The undeniable fact is that eight years of US occupation and war have led to a growing insurgency, fueled by anger at one of the world's most corrupt governments, run mostly by former and not-so-former warlords who were installed by the United States after 9/11. Many of these warlords are deeply involved in the opium trade, among them the brother of Hamid Karzai, the president, who was re-elected only through massive fraud. Obama was not very convincing when he acknowledged this fraud even as he declared that the resulting government was consistent with Afghanistan's laws and Constitution. And he did not inspire confidence that we will improve our ability to train the Afghan army and police, given current desertion rates.

Although Obama declared that success in Afghanistan is "inextricably linked" to our "partnership" with Pakistan, he has turned reality on its head by embracing the Pakistan myth: that stabilizing Afghanistan is the key to stabilizing Pakistan. But US pressure on the Taliban in Afghanistan is pushing more militants into Pakistan, with the potential for upsetting the delicate political balance there and spreading the Pakistani insurgency beyond the border regions. As many experts argue, elements within Pakistan's military and intelligence services support the Taliban not because they are afraid we're going to leave but because they worry we are going to stay and further open up their backyard to Indian influence. As we should have learned from the past few years, Pakistanis will confront Islamist extremists only when they feel threatened by them, not because a very unpopular Washington wants them to. The Obama administration is deluding itself and the American people if it believes its counterinsurgency strategy in Afghanistan is going to change that reality in any appreciable way. And America's covert counterinsurgency in Pakistan itself (see Jeremy Scahill's investigation on page 11) is all too likely to deepen what is already widespread anti-American sentiment among Pakistanis.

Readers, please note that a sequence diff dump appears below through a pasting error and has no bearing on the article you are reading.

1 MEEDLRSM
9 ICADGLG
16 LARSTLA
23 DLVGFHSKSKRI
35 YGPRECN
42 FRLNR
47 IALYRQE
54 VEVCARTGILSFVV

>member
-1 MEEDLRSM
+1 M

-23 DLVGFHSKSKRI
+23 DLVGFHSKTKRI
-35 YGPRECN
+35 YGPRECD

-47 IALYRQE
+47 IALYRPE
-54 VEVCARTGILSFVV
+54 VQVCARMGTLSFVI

This is a tragic moment for the nation and for Obama's presidency. It is true that it would have taken great courage for Obama to do the right thing and end his predecessor's war. He would have faced harsh blowback from the right, the military and the media establishment. But in a war-weary and economically distressed nation, Obama could have used his impressive oratorical and political skills to marshal the public to his side. Instead, with this escalation, we see the continuing grip of the national security state, whose premises have been shared by conservative and liberal hawks for close to sixty years, and which essentially remain unchallenged among the establishment and the mainstream media. Obama is now at risk of being held hostage to this mindset, as a war bequeathed to him by a reckless and destructive administration becomes his own.

The failure to explore alternatives to military escalation reveals a deeper structural problem: the fact that there are too few countervailing voices or centers of power and authority to challenge the liberal hawks and interventionists, and rarely are they allowed to enter the halls of power.

Our work now as progressives is to expose the premises of this failed national security state as no longer capable of addressing the challenges of our time, from global pandemics and global warming to economic inequality and instability to nuclear proliferation and, yes, decentralized networks of terrorists. We must be strong advocates for diplomacy and security rather than military ventures that cost American lives and legitimacy. Toward the end of his speech, Obama said, "Our security and leadership does not come solely from the strength of our arms. It derives from our people." Let's hold him to his word and channel the widespread disappointment over this misguided escalation into a broad-based movement--working with Congress, activists and concerned citizens everywhere--to bring our soldiers home.